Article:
• The law or regulatory text determines the conditions of access – such as academic qualifications, professional experience, financial conditions, or conditions for the establishment, such as approval.
• The law or regulatory text determines the conditions of operation or exploitation, for example, an antique dealer is required to establish and maintain a register recording the identity and address of the sellers as well as the quality and price of the objects for sale.

ML: What are some common misunderstandings potential businesses have when applying?
SP: One of the most widespread beliefs is that the granting of authorisation is dependent on the presence of someone with Monegasque nationality. In fact, the criterion of nationality only comes into play under certain conditions.

ML: What financial aid packages are available to new businesses in Monaco? How do you determine which applications should receive funding? What is the timeline?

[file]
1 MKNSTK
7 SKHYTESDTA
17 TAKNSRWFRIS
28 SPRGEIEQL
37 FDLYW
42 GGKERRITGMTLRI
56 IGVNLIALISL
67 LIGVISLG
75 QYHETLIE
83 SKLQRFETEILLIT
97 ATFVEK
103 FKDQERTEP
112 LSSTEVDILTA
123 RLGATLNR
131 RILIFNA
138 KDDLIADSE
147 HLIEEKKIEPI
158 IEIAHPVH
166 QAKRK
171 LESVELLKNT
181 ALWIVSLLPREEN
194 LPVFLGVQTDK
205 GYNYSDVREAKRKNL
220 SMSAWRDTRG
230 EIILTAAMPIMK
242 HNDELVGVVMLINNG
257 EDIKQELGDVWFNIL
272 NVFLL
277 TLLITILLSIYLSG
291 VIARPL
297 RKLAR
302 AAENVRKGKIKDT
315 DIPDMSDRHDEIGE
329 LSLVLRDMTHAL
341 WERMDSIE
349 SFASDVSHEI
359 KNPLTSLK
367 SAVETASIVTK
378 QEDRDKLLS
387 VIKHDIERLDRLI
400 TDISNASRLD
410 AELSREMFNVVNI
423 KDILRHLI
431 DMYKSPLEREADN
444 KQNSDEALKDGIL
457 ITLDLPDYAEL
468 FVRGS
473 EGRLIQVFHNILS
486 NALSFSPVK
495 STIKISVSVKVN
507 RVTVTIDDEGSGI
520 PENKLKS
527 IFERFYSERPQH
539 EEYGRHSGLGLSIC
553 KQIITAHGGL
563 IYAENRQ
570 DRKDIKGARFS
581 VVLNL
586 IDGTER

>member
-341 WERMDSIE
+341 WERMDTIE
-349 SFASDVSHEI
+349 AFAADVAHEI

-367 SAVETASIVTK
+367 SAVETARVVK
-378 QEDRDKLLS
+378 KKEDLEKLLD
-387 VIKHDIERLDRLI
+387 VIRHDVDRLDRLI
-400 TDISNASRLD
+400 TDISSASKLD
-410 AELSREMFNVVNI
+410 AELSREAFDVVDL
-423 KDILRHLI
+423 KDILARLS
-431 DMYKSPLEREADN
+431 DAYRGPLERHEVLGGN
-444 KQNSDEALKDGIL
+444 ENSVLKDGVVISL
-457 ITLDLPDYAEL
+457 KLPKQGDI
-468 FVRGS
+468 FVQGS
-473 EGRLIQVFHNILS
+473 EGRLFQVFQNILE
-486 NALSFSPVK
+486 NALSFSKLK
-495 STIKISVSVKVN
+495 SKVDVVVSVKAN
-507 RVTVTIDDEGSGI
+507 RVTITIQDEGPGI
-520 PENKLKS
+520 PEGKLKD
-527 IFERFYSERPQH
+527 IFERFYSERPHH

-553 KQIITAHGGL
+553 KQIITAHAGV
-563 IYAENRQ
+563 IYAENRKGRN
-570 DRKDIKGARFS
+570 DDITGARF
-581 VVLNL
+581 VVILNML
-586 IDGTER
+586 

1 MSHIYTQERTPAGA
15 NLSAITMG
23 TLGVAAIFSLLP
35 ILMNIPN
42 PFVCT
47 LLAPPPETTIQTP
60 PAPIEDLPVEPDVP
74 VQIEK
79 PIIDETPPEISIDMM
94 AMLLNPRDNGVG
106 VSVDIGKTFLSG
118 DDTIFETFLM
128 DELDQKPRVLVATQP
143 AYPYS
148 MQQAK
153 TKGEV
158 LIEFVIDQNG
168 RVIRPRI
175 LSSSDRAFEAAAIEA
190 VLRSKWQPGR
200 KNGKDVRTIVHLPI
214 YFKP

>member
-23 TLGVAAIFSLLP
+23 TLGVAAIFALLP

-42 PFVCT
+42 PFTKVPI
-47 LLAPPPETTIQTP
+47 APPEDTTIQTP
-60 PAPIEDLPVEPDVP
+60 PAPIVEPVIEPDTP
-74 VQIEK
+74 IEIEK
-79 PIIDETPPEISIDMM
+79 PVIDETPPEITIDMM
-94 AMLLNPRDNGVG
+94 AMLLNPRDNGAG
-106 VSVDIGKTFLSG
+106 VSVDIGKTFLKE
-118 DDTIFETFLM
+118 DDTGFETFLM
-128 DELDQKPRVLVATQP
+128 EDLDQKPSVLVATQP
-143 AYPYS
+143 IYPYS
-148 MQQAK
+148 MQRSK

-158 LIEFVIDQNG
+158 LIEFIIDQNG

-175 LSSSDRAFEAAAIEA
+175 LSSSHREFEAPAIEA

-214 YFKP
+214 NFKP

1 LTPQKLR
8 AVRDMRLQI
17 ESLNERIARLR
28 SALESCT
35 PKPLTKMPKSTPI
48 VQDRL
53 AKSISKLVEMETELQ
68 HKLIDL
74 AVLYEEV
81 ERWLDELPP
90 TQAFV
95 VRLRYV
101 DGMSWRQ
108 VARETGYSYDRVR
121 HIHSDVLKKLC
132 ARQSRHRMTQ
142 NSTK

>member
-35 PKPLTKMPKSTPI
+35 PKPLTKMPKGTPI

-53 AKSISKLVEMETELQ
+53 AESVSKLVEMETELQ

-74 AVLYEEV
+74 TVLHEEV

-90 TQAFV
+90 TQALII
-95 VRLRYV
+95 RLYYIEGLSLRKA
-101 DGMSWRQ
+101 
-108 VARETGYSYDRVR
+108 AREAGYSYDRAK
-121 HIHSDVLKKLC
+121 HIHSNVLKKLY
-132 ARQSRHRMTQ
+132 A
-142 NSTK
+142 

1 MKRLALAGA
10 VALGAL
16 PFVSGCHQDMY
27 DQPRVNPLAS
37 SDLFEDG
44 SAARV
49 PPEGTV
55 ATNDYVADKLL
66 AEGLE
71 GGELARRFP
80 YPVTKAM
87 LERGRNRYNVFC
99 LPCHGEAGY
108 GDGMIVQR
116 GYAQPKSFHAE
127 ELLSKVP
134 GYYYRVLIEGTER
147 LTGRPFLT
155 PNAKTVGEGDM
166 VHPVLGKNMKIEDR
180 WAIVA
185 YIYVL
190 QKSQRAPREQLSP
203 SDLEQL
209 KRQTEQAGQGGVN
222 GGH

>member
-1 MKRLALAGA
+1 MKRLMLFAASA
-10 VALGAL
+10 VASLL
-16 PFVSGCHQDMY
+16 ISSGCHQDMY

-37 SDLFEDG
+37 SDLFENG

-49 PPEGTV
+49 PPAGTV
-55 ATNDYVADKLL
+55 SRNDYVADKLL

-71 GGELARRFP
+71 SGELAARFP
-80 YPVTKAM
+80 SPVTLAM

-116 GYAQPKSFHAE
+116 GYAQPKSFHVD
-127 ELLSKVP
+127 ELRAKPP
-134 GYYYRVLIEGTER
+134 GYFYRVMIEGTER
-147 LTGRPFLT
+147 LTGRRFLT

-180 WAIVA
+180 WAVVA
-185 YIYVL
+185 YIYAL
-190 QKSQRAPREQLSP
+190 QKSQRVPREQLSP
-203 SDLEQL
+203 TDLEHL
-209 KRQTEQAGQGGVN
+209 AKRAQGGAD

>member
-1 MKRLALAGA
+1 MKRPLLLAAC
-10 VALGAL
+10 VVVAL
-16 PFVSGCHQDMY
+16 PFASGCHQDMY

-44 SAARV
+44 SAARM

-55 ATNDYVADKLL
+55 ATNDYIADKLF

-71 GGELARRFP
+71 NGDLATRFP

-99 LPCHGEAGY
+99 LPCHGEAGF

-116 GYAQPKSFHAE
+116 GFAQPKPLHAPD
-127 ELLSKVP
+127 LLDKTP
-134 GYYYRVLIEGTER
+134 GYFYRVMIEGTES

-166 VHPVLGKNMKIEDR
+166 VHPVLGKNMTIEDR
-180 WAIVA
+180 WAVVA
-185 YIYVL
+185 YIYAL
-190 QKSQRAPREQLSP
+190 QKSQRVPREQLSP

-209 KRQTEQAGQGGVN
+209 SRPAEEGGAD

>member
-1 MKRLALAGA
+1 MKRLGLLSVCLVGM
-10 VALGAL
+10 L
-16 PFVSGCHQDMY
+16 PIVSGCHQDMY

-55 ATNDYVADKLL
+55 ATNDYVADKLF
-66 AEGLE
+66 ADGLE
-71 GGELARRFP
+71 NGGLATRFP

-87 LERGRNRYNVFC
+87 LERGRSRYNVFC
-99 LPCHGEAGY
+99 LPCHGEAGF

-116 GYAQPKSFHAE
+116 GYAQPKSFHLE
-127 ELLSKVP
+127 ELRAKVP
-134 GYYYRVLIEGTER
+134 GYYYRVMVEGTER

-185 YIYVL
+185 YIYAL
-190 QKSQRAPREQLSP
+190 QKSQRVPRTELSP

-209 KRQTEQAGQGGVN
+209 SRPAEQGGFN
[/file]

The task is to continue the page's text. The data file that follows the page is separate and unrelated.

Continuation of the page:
SP: The creation of new businesses in Monaco is encouraged through two specific programmes each with its own conditions of eligibility:
Aid for setting up a business
• The “Pass StartUp Program”, which is linked to the MonacoTech Startup Program.

ML: Are there financial aid packages available also to existing businesses in Monaco?
SP: The Business Development Agent directly manages or intervenes more or less directly in a number of financial aid or investment support programmes, such as Investment Support, Financing Innovation, Financing Exports and Support for Marketing Development Activities. This support is available for all businesses of the Principality, according to certain criteria of eligibility.